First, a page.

PRESS DIGEST - New York Times business news - Jan 13

martes 13 de enero de 2009 06:20 CET
 

Jan 13 (Reuters) - The following were the top stories in the New York Times business pages on Tuesday. Reuters has not verified these stories and does not vouch for their accuracy.

* The suicide of the German billionaire Adolf Merckle shocked the nation as much as it angered his tiny town, where he was eulogized at a service that overflowed the church.

* New York's attorney general has ordered an overhaul of the databases health insurers use to determine how much of a bill is paid for an out-of-network doctor.

* It seemed as if Citigroup Inc (C.N: Cotización) was regaining a bit of trust on Wall Street, but as the struggling giant moved toward a deal with Morgan Stanley (MS.N: Cotización), all the old demons returned.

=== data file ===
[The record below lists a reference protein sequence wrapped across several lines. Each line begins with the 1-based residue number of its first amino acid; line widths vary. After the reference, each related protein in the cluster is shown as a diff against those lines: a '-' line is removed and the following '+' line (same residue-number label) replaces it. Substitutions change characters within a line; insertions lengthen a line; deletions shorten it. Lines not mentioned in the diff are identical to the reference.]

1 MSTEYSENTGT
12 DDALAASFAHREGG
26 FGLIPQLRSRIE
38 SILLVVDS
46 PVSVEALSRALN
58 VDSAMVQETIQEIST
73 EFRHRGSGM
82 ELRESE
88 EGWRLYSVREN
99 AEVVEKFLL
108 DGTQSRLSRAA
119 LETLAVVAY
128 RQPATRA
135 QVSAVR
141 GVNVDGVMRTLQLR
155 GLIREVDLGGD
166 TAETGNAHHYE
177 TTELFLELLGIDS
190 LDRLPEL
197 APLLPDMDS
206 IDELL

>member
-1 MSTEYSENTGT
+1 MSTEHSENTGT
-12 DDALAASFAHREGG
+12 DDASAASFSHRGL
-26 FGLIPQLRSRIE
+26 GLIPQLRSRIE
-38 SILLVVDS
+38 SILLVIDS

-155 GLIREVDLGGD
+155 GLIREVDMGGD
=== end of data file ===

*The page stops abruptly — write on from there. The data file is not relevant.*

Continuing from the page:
* Signs emerged that the lawyer of Bernard Madoff was actively negotiating a plea agreement that could conclude the baffling fraud case without a trial.

* The chairman of General Motors Corp (GM.N: Cotización) said that a $13.4-billion federal aid package would be sufficient to keep the company solvent through March.

* Honda Motor Co Ltd (7267.T: Cotización) is showing its new Insight hybrid, which looks remarkably similar to the Prius, at this week's North American International Auto Show. It is smaller and less fuel efficient than the Prius, but it is expected to sell for as little as $18,000, about $4,000 less than the Toyota Prius.

* Republican and Democratic Senate leaders signaled that they would support the release of the second half of the Treasury's $700 billion financial system bailout fund.

* China's exports and imports shrank at an accelerating rate last month, a trend likely to set off more job losses in the country's export-oriented coastal regions.

* Ukraine and Russia signed an agreement with the European Union that appeared finally to clear the way for a resumption of supplies of Russian natural gas to Europe in the midst of a bitter winter.

* Well aware of the limits of oil, the United Arab Emirates, Qatar and Saudi Arabia are aggressively pouring billions of dollars into green technologies.